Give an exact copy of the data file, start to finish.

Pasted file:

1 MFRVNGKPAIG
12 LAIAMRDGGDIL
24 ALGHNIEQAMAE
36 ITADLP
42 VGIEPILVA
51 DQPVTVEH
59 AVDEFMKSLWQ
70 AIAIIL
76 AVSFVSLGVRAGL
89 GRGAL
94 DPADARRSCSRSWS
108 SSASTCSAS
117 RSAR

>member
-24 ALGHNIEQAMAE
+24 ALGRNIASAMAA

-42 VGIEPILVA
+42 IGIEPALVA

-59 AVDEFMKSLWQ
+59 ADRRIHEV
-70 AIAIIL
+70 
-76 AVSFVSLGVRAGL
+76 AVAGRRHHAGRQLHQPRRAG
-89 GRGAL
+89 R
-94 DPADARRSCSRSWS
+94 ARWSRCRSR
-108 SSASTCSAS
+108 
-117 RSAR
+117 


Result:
1 MFRVNGKPAIG
12 LAIAMRDGGDIL
24 ALGHNIEQAMAE
36 ITADLP
42 VGIEPILVA
51 DQPVTVEH
59 AVDEFMKSLWQ
70 AIAIIL
76 AVSFVSLGVRAGL
89 GRGAL
94 DPADARRSCSRSWS
108 SSASTCSAS
117 RSAR

>member
-24 ALGHNIEQAMAE
+24 ALGRNIASAMAA

-42 VGIEPILVA
+42 IGIEPALVA

-59 AVDEFMKSLWQ
+59 ADRRIHEV
-70 AIAIIL
+70 
-76 AVSFVSLGVRAGL
+76 AVAGRRHHAGRQLHQPRRAG
-89 GRGAL
+89 R
-94 DPADARRSCSRSWS
+94 ARWSRCRSR
-108 SSASTCSAS
+108 
-117 RSAR
+117 